Debunking Writing Myths: “Read, Read, Read”
If you want to be a writer you must “read, read, read” all the time to learn how.
When you are in the throes of creating the first draft of your story, reading fiction may actually work against you.
I know what you’re thinking—that I’m about to contradict myself.
Last year, in the post Top Ten Writing Tips–Tip #4: Read five published novels in your genre for every one craft book you read., I gave my suggestion for the proper reading ratio to help us truly learn the craft of writing:
- Read five published novels in your genre for every one craft book you read. . . .
While it’s great to read books from throughout the ages, from classics to dime novels of the late 19th/early 20th century to mid-century pulp novels to 1990s experimental fiction, it’s very important to make sure you’re reading new releases in your genre and from the publishers you’re targeting—it’s called market research (thus, you can write those purchases off come tax time!) and it’s something every writer and published author needs to do. It keeps us abreast of current trends, current styles, and what non-writing readers are out there enjoying.
I’m not going back on what I said in that post. It is very important to be well read, both in and out of the genre you’re writing in, both classics and new releases.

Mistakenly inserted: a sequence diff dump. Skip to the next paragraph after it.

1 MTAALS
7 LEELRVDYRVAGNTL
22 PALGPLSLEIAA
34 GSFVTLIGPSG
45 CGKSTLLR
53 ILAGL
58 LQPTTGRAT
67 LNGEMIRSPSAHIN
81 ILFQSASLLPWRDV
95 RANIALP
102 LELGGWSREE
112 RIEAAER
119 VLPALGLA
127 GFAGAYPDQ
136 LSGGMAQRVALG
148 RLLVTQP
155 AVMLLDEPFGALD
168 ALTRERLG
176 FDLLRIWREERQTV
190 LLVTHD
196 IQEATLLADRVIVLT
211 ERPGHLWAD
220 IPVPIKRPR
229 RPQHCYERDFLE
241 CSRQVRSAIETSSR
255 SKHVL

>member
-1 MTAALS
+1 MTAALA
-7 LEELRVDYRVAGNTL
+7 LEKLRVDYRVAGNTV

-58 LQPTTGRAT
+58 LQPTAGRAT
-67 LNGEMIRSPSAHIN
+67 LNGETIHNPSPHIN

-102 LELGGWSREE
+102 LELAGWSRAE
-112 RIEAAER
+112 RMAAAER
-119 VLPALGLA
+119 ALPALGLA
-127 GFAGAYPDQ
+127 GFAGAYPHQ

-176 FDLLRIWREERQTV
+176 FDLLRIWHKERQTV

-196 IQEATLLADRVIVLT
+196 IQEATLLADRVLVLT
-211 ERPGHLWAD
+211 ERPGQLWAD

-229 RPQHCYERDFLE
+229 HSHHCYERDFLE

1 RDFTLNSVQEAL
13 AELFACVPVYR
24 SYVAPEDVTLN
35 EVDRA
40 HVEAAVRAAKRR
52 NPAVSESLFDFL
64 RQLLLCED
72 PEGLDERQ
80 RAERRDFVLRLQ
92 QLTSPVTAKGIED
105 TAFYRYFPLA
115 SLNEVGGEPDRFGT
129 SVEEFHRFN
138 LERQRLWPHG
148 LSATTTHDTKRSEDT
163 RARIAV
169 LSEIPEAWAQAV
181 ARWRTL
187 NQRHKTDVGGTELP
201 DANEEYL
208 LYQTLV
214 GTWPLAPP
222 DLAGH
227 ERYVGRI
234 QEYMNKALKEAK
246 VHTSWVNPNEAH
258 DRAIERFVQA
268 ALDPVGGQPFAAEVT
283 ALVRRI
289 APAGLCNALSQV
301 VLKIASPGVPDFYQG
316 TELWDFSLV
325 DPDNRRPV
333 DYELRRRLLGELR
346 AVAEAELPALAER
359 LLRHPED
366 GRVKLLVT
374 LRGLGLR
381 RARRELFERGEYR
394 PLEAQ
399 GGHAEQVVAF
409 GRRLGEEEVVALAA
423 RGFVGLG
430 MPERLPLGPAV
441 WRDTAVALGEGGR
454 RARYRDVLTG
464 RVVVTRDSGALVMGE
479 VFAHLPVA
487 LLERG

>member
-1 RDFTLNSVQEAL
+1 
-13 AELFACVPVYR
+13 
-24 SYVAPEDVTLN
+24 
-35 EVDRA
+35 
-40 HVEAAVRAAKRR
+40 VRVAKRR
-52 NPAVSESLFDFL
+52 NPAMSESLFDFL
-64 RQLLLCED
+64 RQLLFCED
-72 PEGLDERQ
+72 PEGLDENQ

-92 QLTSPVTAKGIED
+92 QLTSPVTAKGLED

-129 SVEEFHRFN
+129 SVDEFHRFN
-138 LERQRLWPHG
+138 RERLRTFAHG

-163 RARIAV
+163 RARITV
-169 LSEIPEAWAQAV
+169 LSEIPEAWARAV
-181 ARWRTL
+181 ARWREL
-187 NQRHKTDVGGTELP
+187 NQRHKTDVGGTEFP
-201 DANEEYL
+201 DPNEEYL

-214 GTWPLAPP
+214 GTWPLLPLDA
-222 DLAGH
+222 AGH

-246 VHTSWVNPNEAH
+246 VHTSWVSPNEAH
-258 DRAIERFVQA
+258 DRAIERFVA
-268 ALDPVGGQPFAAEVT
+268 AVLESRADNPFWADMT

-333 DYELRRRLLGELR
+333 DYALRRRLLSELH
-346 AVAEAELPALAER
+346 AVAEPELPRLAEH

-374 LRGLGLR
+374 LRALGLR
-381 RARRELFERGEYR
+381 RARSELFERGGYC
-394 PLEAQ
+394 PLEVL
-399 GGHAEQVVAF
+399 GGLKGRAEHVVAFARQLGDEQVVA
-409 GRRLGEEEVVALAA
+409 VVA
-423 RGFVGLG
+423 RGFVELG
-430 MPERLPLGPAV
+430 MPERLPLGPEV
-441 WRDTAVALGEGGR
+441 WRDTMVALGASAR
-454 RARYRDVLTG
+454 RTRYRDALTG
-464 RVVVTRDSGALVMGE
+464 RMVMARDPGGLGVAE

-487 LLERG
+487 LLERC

But when you’re writing your first draft, that may not be the best time to be reading, reading, reading.
Yes, as writers we want to be well read. We want to see what is out on the market now as well as be well-versed in the classics. However, when you’re in the throes of creating the first draft of your story, reading may not be the best thing for you. You may find yourself unconsciously morphing your own voice to echo the voice of the author whose book you’re reading.
When I was writing the Ransome series, it was helpful for me to listen to Jane Austen’s books on audio to get the patterns of the language engrained in my head. However, when I’m writing my contemporaries, I’ve learned it’s better if I don’t read fiction while I’m writing them, because it not only distracts me, it starts messing with my voice. I’ve noticed this especially since I started editing more fiction than nonfiction—after finishing my monthly editing project in the fiction series I edit for Guideposts, when I go back and re-read what I wrote during the two weeks I work on the editing project, I find that I start to write more like the authors whose work I edit rather than the way I prefer to write. I tell more and I use use more passive language and more adverbs. My writing looks like this:
when I highlight all of the wases and hads and adverbs instead of like this:
which is how I usually write when I don’t have other authors’ voices echoing in my head (and when I have time to go back and completely rewrite the opening chapter of the book).
Now, that’s not to say that reading fiction can’t be helpful when we’re in the process of writing. Sometimes, we need to lose ourselves in someone else’s world, someone else’s story, for a little while, just to recharge our own creative juices. But maybe that’s a better time to read something outside of your genre, something that isn’t going to seep in to your subconscious and try to become part of your story.
There are a few other problems that can arise if we read too much when we’re writing our first draft.